Childhood Mistreatment Primes Brain for Mental Illness

abused child, lonely child, sad child, kid all alone,
(Image credit: Suzanne Tucker | Shutterstock)

Changes in the brain linked to childhood abuse and maltreatment may prime a child for future mental health problems, new research finds.

The study, which compared the brains of teenagers who had been abused as children with those of very similar teens who had not experienced any mistreatment, is one of the first to follow individuals before they are diagnosed with a mental illness. That strengthens the case for a causal link between the damage and the disease, the researchers said.

"Maltreatment makes the subjects vulnerable to major depressive disorder and substance disorder," study researcher Hao Huang, a scientist at the University of Texas Southwestern Medical Center, told LiveScience. "And the damage can be seen even before they develop any disorder." [Top 10 Controversial Psychiatric Disorders]

The abused brain

Numerous studies have linked childhood abuse to long-lasting changes in the brain. In February, researchers reported in the journal Proceedings of the National Academy of Sciences that abused, neglected and maltreated kids have smaller hippocampuses than kids who aren't abused. The hippocampus is involved in memory formation and can shrink as a result of exposure to stress hormones, the researchers told LiveScience.

A more recent study, involving children raised in Romanian orphanages, even found that simple neglect — particularly the lack of a warm and responsive caregiver to bond with — causes permanent changes in the gray matter and white matter of the brain.

Gray matter is made up of the nerve cell bodies in the brain, while white matter is made of the fat-sheathed projections of these cells, bundled together like telephone wire. White matter makes it possible for brain regions to communicate with one another.

Huang and his colleagues focused their research on the white matter of teenagers' brains. They screened these teens carefully to make sure they were free of medical and psychiatric problems. Nineteen victims of abuse were included, along with 13 teens who were similar to the first group except for never having experienced abuse.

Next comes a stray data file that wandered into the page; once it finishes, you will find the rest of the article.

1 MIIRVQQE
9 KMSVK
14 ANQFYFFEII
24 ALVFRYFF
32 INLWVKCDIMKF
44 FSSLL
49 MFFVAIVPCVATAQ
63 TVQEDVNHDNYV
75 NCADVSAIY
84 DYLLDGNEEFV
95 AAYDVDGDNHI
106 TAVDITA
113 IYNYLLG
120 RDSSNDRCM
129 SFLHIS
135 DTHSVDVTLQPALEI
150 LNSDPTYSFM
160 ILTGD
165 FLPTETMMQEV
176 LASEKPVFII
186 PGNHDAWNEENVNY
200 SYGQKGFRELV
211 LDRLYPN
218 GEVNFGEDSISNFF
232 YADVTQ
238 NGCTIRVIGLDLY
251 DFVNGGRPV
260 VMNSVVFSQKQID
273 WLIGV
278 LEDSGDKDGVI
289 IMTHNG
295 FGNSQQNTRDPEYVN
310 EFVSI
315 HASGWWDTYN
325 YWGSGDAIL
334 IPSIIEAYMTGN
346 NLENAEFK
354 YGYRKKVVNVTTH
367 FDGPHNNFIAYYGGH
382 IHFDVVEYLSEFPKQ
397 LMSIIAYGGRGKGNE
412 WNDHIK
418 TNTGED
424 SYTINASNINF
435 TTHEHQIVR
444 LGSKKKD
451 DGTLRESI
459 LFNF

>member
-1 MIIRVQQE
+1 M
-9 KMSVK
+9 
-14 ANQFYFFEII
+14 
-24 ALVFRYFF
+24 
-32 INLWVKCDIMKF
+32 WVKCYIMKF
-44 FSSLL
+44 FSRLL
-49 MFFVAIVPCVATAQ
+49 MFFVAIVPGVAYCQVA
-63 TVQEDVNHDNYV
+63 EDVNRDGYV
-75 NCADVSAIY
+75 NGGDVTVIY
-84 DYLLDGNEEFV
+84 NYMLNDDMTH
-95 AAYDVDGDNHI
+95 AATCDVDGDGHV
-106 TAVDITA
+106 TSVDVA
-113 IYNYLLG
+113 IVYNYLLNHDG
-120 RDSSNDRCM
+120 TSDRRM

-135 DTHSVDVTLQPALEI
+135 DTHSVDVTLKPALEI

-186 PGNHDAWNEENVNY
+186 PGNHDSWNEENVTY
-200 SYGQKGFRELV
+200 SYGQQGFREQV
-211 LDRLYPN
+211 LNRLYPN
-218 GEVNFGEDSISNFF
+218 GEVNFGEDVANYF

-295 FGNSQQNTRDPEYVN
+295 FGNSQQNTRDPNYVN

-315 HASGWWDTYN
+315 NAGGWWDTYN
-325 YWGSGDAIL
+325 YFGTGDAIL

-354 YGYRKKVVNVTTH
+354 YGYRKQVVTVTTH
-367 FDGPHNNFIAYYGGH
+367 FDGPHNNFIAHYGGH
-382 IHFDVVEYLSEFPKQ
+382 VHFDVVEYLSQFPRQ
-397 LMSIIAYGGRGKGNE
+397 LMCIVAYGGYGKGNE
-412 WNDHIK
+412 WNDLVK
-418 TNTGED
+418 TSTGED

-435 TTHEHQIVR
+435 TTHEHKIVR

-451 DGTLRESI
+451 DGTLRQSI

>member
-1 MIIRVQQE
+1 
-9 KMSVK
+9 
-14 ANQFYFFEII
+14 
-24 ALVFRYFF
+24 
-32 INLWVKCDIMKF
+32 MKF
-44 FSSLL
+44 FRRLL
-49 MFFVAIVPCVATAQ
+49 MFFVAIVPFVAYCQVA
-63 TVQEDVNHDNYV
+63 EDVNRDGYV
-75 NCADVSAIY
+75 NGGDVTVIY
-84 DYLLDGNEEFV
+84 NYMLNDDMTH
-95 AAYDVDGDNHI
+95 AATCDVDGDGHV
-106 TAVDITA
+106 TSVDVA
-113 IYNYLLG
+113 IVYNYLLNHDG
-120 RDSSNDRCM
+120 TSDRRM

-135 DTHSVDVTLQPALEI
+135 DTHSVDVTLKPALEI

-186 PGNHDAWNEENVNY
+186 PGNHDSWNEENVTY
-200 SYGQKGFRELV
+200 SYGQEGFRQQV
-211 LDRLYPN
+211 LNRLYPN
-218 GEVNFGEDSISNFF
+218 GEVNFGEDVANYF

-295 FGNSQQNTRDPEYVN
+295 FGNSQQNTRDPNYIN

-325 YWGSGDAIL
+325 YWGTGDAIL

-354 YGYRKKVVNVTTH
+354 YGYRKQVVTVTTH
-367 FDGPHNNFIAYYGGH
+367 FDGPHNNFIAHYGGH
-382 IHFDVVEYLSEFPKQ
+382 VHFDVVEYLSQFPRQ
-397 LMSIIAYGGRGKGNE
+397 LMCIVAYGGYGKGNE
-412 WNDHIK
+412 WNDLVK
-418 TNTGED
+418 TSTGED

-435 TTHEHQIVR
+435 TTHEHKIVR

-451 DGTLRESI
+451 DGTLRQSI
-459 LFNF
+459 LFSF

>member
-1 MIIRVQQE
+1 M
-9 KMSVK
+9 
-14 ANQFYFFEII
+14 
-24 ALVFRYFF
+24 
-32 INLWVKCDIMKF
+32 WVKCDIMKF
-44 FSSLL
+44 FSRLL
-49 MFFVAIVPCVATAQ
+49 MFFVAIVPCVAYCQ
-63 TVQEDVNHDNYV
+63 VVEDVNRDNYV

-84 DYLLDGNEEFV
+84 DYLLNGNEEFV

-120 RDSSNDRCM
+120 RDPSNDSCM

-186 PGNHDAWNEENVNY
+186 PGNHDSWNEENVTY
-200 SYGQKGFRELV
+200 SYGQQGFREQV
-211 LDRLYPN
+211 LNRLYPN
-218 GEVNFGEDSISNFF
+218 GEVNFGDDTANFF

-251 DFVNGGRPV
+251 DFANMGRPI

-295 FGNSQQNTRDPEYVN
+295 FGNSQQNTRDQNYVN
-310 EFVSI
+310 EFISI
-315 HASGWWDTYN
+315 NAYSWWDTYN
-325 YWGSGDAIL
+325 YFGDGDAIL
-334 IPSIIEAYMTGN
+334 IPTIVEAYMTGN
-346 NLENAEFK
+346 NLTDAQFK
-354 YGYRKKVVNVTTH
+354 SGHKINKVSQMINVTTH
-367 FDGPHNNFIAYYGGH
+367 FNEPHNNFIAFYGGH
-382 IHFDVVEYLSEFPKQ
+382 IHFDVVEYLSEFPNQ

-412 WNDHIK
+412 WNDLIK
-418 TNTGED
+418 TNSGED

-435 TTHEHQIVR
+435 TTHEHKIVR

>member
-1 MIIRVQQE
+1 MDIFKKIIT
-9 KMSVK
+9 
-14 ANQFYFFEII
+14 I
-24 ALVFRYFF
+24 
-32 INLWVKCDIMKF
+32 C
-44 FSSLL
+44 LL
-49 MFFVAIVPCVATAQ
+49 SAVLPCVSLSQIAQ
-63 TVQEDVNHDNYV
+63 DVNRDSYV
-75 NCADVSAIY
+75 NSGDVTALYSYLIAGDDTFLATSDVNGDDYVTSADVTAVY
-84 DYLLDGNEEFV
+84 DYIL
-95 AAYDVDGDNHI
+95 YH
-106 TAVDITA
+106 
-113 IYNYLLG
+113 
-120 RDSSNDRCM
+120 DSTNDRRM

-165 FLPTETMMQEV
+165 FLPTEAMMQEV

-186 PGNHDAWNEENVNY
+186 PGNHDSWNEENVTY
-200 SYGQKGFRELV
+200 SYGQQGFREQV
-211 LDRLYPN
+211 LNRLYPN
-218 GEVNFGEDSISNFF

Abuse (also called maltreatment) included physical and sexual abuse, as well as at least six months of witnessing domestic violence in the home.

White matter damage

The researchers used an advanced technique of magnetic resonance imaging called diffusion tensor imaging (DTI) to scan the participants' brains. DTI uses the natural motion of water molecules in the brain to trace white matter tracts, essentially mapping the brain's wiring.

These maps revealed that teens who had experienced abuse had more microscopic damage to their white matter than teens who'd never been abused. [10 Facts About the Teen Brain]

"Just due to maltreatment, the brain can already have this big physical damage to white matter tracts," Huang said.

For the next five years, the researchers followed up with the teenagers every six months. The teens were evaluated on each visit for psychiatric problems. Over the five years, six of them developed depression and five developed substance abuse problems. Five of the depressed participants and one of the substance abusers were from the abused group of kids. The mental health problems also matched up with the brain damage findings.

"Those who had the disrupted tracts were more likely to develop either depression or an addictive disorder," study researcher Uma Rao of Meharry Medical College in Nashville, Tenn., told LiveScience.

Identifying the risk

Rao and Huang warned that the study was small and more subjects are needed to confirm the findings. The results do fit with previous research, however. Animal studies have found that exposure to stress during brain development can cause changes in brain structure, in part because of disrupted hormone levels. The evidence in humans is accumulating as well.

"Just verbal abuse by parents — no hitting, no beating up, no sexual abuse, but just calling a child mean names or talking down to them — if this persists, some of these brain changes have been seen," Rao said, citing a 2009 Harvard University study.

If the findings hold, they could be used to identify kids who are at risk for developing mental illnesses down the road, the researchers said. The results appear today (Aug. 1) in the journal Neuropsychopharmacology.

"That's what our studies are focused in on," Rao said. "Really trying to identify those who are most at risk."

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Stephanie Pappas
Live Science Contributor

Stephanie Pappas is a contributing writer for Live Science, covering topics ranging from geoscience to archaeology to the human brain and behavior. She was previously a senior writer for Live Science but is now a freelancer based in Denver, Colorado, and regularly contributes to Scientific American and The Monitor, the monthly magazine of the American Psychological Association. Stephanie received a bachelor's degree in psychology from the University of South Carolina and a graduate certificate in science communication from the University of California, Santa Cruz.